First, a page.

CommunityHealth shines the volunteer spotlight on Isa Alvarez during May.
Isa began volunteering with CommunityHealth in 2020, serving over 270 hours as a Spanish interpreter.
As both a role-play facilitator and trainer, she stepped up to train other volunteers in interpreting. Isa also taught yoga to patients living with Diabetes for our free Health Education workshops.
Watch Isa win her award at the 2022 Volunteer of the Year Awards ceremony!
CommunityHealth talked to Isa about her devotion to Quality Health Care for All…
In a few sentences, tell us more about yourself and your background.
“My family is originally from Guatemala and we moved to the U.S. when I was around 7 years old. I have since lived in Chicago, went to high school in the Garfield Park Area and attended college at the University of Chicago, majoring in the History, Philosophy, and Social Studies of Science and Medicine (HIPS) and minoring in Human Rights. Shortly after graduating in 2019, I started volunteering at Community Health as a Spanish interpreter and have been loving it ever since!”
What is your favorite memory from your time with CommunityHealth?
“My favorite memory is teaching yoga to patients in the Belmont Cragin area on Saturday mornings. It was really fun and I loved seeing how everyone relaxed a little and just allowed their bodies to breathe. It was so nice chatting with the patients afterwards and hearing how meaningful it was for them to take a yoga class in Spanish.”
What has been your biggest takeaway from your time with CommunityHealth, and how does this impact your other life or career goals?
“The importance of community. Community health is such an integral part of my community. It truly makes a difference to have a clinic that understand patients, both culturally and linguistically. As a future provider, I was to ensure the same level of awareness, respect, and representation in the work that I do with patients and their families.”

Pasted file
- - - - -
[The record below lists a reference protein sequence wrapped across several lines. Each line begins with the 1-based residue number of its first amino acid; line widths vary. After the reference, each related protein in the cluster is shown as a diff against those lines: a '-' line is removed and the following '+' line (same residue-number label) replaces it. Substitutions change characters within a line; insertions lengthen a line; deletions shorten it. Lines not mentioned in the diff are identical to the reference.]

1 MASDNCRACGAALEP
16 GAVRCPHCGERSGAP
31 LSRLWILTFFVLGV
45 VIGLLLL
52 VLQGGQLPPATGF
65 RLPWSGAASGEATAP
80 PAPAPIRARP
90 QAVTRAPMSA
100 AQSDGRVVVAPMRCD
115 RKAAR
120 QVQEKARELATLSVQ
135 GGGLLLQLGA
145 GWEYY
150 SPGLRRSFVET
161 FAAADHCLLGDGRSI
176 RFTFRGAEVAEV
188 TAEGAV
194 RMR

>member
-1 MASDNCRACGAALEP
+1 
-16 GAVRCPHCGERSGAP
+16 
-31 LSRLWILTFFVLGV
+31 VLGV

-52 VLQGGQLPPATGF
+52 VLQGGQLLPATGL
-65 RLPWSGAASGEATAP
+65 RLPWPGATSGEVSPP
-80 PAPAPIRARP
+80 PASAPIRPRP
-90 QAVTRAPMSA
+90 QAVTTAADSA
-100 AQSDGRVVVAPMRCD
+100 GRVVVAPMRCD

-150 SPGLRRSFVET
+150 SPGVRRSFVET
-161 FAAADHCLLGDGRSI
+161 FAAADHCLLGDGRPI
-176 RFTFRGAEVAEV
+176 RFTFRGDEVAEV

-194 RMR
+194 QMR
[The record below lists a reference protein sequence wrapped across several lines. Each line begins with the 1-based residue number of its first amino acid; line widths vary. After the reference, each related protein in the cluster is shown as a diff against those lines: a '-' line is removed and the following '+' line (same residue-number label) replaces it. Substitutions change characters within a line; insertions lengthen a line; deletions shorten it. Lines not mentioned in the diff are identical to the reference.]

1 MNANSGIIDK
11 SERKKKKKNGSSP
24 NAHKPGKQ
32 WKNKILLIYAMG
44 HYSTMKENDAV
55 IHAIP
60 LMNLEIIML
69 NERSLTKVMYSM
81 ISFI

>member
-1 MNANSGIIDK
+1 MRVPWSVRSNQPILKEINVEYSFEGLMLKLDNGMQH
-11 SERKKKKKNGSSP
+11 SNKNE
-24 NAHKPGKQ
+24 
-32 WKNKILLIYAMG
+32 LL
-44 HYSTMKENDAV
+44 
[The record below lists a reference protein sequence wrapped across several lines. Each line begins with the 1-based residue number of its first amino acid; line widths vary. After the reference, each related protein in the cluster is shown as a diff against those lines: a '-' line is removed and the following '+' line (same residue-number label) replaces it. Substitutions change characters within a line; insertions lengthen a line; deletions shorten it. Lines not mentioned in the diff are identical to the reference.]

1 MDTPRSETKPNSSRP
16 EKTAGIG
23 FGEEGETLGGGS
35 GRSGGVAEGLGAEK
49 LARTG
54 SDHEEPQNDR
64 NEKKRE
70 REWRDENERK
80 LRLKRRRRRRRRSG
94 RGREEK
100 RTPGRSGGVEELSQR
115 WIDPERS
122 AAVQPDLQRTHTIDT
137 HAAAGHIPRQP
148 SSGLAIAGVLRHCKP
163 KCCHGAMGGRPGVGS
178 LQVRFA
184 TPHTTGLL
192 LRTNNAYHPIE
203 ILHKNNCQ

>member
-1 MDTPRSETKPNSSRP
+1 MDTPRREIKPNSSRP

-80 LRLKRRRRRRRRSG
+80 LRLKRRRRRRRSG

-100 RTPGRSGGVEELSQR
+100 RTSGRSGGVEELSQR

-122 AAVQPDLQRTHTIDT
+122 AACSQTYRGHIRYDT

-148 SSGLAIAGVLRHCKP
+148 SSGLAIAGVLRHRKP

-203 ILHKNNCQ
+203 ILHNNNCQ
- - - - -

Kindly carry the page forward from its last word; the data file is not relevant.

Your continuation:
What does being a healthcare professional mean to you?
“It means being understanding and committed to making your patient’s navigation of the healthcare system as easy and accessible as possible.”
Why is volunteering important to you? What do you get out of it?
“Volunteering is important to me because with every patient interaction I see my family in their shoes. I see my mom, grandmother, aunt, uncle, etc. It is very important for me to give back to my community because I know how hard it is for individuals that are new to this country or don’t know English too well to navigate the complexities associated with our healthcare system. I want these patients to feel truly supported and welcomed into the clinical space.”
What’s your favorite book or movie?
“Definitely La casa de Los Espíritus by Isabel Allende.”
Culturally competent volunteers that relate to the communities we serve like Isa are what make CommunityHealth more than a free clinic. As the largest volunteer-based clinic in the nation, CommunityHealth could not provide free treatments, assessments, and medications at no cost to patients without the passionate work of our volunteers.
We welcome all health care providers to apply to volunteer.